Can you have barley, rye, and the big “t”?

Image via Dag Endersson/Flickr

10 Comments

Filed under Celiac Disease, Uncategorized

10 responses to “I Ate Barley & Lived to Tell the Tale

  1. I miss rye more than barley or wheat. Rye has character; wheat is for the masses; barley is that guy with the funky BO. As far as beer goes, it is both for the masses and that guy with the funky BO; I’ll take hard liquor or a good hard cider any day, which, thankfully, are generally GF. (In actuality, Rye might have the funky BO, but it happens to be a smell I like, so don’t make me think of it that way.)

    Too be honest, I was a little relieved when I found out I didn’t have to eat bread or drink beer anymore. Go ahead and hate me if you must.

    But I digress. I’m rarely able to clearly track my symptoms to a specific glutening; I just take the doctors’ word for it that if I eat it I’ll die (if slowly). And when I was on gluten I always felt crappy (and in so many ways); now when I feel crappy I suspect it’s gluten, but I’m never quite sure, least of all whence it came. Maybe I eat too much.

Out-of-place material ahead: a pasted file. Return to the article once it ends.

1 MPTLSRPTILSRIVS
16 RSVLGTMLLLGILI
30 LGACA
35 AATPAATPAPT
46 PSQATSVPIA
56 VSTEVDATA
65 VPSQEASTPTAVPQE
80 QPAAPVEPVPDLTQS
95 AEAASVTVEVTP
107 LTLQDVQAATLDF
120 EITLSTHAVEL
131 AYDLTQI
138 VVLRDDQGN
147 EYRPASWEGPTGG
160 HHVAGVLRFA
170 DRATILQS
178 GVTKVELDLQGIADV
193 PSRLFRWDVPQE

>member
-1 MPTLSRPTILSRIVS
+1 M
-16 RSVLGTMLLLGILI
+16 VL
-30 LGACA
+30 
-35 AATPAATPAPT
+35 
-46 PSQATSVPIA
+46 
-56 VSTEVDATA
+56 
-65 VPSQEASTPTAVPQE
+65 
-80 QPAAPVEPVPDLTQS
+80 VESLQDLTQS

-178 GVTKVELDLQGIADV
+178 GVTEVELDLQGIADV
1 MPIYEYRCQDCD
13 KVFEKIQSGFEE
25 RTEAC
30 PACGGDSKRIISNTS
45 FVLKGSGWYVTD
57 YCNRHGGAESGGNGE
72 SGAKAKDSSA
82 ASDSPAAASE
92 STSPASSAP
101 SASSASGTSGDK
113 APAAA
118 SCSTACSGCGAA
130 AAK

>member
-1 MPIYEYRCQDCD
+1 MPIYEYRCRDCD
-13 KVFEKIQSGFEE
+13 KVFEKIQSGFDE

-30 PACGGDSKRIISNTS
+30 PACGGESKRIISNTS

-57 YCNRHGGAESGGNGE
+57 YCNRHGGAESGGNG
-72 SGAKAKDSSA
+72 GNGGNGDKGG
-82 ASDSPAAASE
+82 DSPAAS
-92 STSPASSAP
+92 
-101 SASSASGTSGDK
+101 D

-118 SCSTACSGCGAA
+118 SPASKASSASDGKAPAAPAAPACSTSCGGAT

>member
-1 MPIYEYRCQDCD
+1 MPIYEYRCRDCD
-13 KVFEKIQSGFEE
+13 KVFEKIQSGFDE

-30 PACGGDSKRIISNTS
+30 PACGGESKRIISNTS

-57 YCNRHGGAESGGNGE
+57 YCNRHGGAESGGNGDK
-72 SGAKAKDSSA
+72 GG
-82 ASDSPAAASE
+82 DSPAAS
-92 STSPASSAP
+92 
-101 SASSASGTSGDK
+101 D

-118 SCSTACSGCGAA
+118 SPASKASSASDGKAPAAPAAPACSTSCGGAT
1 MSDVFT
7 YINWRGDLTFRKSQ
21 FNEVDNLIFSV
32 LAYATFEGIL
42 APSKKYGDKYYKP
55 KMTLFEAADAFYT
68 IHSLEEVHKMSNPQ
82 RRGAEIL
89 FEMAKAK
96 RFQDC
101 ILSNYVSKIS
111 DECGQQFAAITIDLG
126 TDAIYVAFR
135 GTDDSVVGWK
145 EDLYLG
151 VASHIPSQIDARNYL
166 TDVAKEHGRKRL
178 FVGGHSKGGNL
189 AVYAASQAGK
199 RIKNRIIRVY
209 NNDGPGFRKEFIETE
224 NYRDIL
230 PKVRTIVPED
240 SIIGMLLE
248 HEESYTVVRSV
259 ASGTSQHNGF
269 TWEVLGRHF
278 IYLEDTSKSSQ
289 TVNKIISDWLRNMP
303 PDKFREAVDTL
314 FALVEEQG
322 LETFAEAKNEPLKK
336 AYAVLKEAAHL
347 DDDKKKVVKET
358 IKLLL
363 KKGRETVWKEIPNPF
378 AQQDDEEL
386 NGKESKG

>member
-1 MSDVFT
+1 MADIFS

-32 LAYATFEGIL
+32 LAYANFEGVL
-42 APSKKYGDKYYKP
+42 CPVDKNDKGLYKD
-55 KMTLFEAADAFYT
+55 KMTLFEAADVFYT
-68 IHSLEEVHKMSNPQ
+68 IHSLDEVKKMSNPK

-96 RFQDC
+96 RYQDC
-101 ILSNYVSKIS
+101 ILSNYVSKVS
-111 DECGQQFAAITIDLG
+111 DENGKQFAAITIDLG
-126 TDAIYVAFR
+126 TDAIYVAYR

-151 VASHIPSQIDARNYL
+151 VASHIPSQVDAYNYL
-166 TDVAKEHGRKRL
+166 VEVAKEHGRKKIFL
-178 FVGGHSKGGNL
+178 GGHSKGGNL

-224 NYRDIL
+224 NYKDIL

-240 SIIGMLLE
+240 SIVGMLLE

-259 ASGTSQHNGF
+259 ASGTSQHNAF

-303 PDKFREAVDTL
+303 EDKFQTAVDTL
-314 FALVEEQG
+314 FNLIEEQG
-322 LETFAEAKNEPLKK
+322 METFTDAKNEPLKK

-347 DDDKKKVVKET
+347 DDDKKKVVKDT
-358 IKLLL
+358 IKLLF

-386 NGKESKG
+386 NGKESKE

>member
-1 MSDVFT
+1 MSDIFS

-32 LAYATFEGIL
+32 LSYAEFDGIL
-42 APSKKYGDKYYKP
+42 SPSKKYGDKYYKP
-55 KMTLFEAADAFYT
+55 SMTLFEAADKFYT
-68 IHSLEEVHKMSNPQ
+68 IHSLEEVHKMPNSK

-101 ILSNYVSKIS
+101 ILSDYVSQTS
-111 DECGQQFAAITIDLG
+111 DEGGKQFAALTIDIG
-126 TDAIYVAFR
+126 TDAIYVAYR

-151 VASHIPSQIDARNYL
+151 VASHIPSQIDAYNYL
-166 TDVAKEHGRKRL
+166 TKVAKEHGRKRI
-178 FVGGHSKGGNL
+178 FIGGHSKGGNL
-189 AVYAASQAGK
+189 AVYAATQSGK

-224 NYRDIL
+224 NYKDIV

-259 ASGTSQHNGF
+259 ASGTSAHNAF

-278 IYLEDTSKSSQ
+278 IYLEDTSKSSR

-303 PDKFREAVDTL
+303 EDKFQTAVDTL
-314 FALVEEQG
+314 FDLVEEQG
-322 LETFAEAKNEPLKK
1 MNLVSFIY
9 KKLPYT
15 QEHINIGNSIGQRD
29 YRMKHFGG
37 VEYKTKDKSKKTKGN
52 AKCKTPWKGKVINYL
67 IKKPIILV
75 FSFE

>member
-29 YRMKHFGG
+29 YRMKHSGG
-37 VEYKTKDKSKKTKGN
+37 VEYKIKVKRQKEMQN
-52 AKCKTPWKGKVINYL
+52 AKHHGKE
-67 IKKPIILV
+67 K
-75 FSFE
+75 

Anyway, the uncertainty is part of what frustrates me about this whole process. It reminds me too much of religion, what with the battling invisible enemies, avoiding transgressions that don’t seem to have any consequences, being paranoid, distrustful and a general pain in the ass, etc.

    You’re worrying me. Please don’t poison yourself. We need GIMB and all of your gluten-stomping sass and I’m-gonna-kick-your-ass attitude.

  2. I had a beer last weekend and have felt hungover ever since. I didn’t get “sick” but I’ve just felt totally off.

    • Yeah, I probably had a headache due to the gluten. I just like to pretend it was something else. ;) Honestly, beer is totally not worth it. Now, if you took away my cheese . . . .

  3. Don’t worry, Joel. I have zero interest in trying every beer on the market to see if it makes me sick. Or at least, in reality I have no interest. In theory, it is totally intriguing.